Ras Pi’s and Robots – Hacking the Hardware

Ras PI and Robots

By Greg Greenlee 1 Comment

Within the past year there seems to be an uptick of organizations focused on teaching underrepresented groups how to program. Organizations like Blacks Girls Code, Yeswecode, Hidden Genius Project and Code2040, just to name a few. But when it comes to the hardware side of things that sector seems to be left out in the “code”. Let’s face it, electrical engineering, building hardware,  just isn’t as glamorous as coding at this point. I mean everyone seems to know about Steve Jobs, but what about Steve Wozniak, the programmer/electrical engineer/inventor, who actually built the first Apple computer?

Even with the advent of Raspberry Pi’s, the credit card sized computers that not only gives you a complete compute environment but also allows you to build upon it’s platform to create new hardware, it seems we still haven’t given this aspect of technology as much focus as others.  Google, a company more well known for it’s software than hardware,  is  moving more and more into this space with it’s recent acquisition of  Boston Dynamics, a robotics company.

So what’s going on with the hardware side of things? What can we do to engage, how do we use it to benefit the African American community and how it is going to affect our future?

As always Blacks In Technology is dedicated to shining a spotlight on the talented people in technology within our community and this week we will be speaking with two “hardware hackers”, engineers who have a love and passion for inventing,  building and creating hardware tech. 

Join us this Thursday, January 30th as we bring you another exciting episode of the #BITTechTalks.

Event Title: #BITTechTalk: Ras Pi’s and Robots – Hacking the Hardware

Where: #BITTechTalk Channel on Spreaker or RSVP on Facebook
When: 
Thursday, Jan 30th, 6-7pm PT / 9-10pm EST
Description: Join us for our Panel & Podcast where we are joined by two hardware hackers to talk about their experience
Special Guests:

  • Dr. Andrew Williams (Professor at Marquette University)
    • Andrew B. Williams is professor and distinguished chair in electrical and computer engineering at Marquette University, where he directs the Humanoid Engineering & Intelligent Robotics (HEIR) Lab. Williams founded the Spelman College SpelBots international RoboCup robot soccer team and is a former senior engineering diversity manager at Apple Inc.  He is author of “Out of the Box: Building Robots, Transforming Lives”.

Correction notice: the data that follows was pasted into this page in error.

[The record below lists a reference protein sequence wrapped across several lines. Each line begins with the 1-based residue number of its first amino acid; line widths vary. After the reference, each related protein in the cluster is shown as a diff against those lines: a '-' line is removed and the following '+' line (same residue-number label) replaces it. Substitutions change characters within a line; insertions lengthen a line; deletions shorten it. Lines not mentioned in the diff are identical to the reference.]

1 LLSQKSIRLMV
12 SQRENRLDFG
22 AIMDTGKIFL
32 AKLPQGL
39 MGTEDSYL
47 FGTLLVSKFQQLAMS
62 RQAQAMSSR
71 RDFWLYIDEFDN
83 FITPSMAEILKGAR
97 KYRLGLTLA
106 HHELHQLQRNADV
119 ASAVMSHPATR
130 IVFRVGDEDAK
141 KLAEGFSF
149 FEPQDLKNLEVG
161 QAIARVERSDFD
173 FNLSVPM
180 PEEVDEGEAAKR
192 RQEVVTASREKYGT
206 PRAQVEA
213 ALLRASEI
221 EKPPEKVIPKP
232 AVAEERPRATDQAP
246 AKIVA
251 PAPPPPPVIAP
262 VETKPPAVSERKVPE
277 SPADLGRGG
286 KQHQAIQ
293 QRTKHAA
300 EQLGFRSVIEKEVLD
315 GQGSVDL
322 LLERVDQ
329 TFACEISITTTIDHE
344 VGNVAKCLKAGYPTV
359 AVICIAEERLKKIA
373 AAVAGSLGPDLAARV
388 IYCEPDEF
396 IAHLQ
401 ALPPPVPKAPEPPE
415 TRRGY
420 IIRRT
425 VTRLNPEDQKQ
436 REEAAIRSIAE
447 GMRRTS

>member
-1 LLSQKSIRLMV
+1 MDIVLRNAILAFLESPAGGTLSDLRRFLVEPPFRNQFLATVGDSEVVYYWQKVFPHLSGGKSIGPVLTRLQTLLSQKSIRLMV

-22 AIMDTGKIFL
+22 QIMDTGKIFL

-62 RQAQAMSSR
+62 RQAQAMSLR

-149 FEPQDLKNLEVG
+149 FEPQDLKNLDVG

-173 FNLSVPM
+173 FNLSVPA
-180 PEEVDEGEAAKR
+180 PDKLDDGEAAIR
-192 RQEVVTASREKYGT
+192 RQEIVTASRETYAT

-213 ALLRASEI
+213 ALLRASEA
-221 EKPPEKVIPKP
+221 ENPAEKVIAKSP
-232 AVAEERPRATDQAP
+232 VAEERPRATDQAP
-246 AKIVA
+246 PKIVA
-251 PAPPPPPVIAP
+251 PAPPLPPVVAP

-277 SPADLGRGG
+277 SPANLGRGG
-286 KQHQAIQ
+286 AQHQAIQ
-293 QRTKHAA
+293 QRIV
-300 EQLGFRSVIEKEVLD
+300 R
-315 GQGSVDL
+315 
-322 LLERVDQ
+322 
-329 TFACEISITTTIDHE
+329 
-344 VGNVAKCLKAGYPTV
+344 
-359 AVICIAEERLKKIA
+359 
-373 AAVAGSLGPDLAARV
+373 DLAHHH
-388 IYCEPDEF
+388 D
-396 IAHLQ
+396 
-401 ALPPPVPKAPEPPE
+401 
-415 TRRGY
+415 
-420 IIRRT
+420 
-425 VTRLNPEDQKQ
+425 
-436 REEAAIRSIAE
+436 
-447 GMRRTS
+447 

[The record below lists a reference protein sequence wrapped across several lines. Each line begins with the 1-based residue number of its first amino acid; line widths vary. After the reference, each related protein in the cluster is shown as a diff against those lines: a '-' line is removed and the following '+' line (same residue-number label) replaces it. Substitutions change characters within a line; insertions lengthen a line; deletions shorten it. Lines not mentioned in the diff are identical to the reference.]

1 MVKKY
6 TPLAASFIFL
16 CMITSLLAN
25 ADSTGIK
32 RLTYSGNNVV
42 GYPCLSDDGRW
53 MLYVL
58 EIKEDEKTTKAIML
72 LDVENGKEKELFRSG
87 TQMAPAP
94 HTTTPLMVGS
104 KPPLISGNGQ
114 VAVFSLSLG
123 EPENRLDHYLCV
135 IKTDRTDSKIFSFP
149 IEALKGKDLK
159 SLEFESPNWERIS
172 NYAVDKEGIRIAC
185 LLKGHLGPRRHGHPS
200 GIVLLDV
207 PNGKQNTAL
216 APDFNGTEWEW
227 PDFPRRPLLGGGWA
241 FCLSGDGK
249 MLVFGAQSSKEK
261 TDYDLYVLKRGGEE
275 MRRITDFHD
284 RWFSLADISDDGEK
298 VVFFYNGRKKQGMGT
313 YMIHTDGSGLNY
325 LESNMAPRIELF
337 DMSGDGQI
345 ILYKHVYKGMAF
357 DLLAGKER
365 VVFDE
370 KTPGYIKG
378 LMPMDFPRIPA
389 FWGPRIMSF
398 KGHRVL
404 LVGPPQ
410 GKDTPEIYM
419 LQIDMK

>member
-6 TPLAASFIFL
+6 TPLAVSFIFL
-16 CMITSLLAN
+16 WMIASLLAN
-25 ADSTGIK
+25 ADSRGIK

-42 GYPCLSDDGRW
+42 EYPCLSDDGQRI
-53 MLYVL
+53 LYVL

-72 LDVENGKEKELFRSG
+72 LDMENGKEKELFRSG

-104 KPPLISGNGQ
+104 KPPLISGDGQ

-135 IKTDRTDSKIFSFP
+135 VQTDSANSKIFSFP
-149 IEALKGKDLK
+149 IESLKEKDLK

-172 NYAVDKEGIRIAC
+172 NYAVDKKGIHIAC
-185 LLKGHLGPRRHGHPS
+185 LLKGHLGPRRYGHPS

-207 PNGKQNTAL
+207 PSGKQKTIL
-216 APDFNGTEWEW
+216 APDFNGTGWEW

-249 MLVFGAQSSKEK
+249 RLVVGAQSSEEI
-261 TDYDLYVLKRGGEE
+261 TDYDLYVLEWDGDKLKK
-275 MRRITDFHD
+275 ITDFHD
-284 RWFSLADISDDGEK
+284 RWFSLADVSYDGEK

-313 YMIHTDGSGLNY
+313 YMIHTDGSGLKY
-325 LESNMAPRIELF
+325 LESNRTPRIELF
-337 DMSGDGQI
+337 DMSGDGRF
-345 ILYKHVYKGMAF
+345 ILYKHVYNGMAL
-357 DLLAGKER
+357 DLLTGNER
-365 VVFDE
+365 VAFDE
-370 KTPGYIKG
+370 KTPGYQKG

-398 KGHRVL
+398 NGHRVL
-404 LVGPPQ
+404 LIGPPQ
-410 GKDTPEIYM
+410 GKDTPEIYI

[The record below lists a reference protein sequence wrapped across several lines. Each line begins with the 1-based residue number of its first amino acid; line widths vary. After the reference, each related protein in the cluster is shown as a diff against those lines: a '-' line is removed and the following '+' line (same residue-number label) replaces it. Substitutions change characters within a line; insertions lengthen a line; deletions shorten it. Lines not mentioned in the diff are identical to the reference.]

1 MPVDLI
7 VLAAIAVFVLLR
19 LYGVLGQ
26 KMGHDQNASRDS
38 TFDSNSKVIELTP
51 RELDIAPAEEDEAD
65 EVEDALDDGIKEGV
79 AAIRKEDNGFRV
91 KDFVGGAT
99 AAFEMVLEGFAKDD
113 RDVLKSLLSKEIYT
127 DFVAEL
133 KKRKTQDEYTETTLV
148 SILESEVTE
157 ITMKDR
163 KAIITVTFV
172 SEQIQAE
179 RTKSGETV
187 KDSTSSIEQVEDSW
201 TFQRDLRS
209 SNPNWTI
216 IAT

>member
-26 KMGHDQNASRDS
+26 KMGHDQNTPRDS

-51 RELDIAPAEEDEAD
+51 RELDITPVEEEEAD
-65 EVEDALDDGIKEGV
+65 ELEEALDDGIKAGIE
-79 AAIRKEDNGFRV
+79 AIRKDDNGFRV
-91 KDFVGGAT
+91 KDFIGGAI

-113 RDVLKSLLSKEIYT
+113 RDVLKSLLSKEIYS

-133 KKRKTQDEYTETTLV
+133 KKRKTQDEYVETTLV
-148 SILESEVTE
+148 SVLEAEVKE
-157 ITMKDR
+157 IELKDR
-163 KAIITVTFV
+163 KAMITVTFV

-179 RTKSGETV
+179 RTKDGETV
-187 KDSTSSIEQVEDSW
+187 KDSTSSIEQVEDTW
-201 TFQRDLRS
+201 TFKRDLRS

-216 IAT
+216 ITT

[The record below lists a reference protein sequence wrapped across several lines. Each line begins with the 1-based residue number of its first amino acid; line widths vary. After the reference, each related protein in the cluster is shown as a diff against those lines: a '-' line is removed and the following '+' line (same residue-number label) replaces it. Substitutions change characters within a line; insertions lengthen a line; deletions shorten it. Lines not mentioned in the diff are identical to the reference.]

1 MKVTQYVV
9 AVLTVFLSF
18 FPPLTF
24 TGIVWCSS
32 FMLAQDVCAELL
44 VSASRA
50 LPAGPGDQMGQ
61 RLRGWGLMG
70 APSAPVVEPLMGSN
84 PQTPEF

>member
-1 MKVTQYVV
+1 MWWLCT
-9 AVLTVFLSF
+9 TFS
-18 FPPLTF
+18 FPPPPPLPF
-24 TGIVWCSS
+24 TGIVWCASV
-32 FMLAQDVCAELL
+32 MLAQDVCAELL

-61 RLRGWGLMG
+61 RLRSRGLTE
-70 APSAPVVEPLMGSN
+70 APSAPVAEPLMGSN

• Dawn C. Hayes (Coollabs)
    • Dawn C. Hayes tinkers, educates and explores emergent media arts and technology as facilitators of public engagement. She runs a startup, COOL Labs and shares quirky tidbits as an adjunct instructor at York College and Queensborough Community College. She is committed to the exploration of the intersection of community interaction design, informal learning and innovation literacy. Dawn holds a bachelors degree from Muskingum College and has pursued post-graduate studies at Columbia University and NYU.

 

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About the Author

Greg Greenlee

Greg Greenlee is the Owner and Founder of the BIT Tech Digest and the Blacks In Technology organization and community site. He is a Systems Engineer and a self-taught technology guru. He has spent over 13+ years in the Information Technology field with experience in networking, IT security, systems administration, virtualization/cloud computing, and storage administration. He began his career as a technical support analyst for a local ISP while attending school part time and doing lots of self-studying. He has obtained several industry recognized certifications including his CCNA Security certification, as well a degree in Computer Network Engineering. His love for technology is only surpassed by his desire to create change within the black culture with regards to technology. This is why Greg founded the Blacks In Technology Community site and the BIT Tech Digest. His ultimate vision is to create an online technology hub for the black technologist where knowledge and experiences can be shared, news and information can be obtained, relationships can be forged, and a community can grow.

  • Henry A. McKelvey

    This was a very informative podcast. In fact Dawn helped me solve a problem I was right on the show as a result of a question I had sent in. (Talk about your quick responses). I would like to see more of this kind of interview, perhaps with some live demonstrations (do I hear the request for a video podcast?). In any event good going!